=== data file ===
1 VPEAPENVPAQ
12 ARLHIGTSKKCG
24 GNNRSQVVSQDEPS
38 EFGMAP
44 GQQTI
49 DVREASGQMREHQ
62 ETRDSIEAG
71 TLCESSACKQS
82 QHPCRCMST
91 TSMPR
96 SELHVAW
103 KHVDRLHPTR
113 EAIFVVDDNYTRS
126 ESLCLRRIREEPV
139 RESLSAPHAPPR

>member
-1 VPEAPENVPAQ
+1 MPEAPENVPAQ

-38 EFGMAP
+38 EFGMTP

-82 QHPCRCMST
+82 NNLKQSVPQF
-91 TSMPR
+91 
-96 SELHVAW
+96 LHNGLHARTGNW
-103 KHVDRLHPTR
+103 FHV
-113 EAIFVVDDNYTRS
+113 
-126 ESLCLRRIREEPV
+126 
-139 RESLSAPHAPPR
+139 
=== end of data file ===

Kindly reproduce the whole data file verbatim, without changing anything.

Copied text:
1 VPEAPENVPAQ
12 ARLHIGTSKKCG
24 GNNRSQVVSQDEPS
38 EFGMAP
44 GQQTI
49 DVREASGQMREHQ
62 ETRDSIEAG
71 TLCESSACKQS
82 QHPCRCMST
91 TSMPR
96 SELHVAW
103 KHVDRLHPTR
113 EAIFVVDDNYTRS
126 ESLCLRRIREEPV
139 RESLSAPHAPPR

>member
-1 VPEAPENVPAQ
+1 MPEAPENVPAQ

-38 EFGMAP
+38 EFGMTP

-82 QHPCRCMST
+82 NNLKQSVPQF
-91 TSMPR
+91 
-96 SELHVAW
+96 LHNGLHARTGNW
-103 KHVDRLHPTR
+103 FHV
-113 EAIFVVDDNYTRS
+113 
-126 ESLCLRRIREEPV
+126 
-139 RESLSAPHAPPR
+139 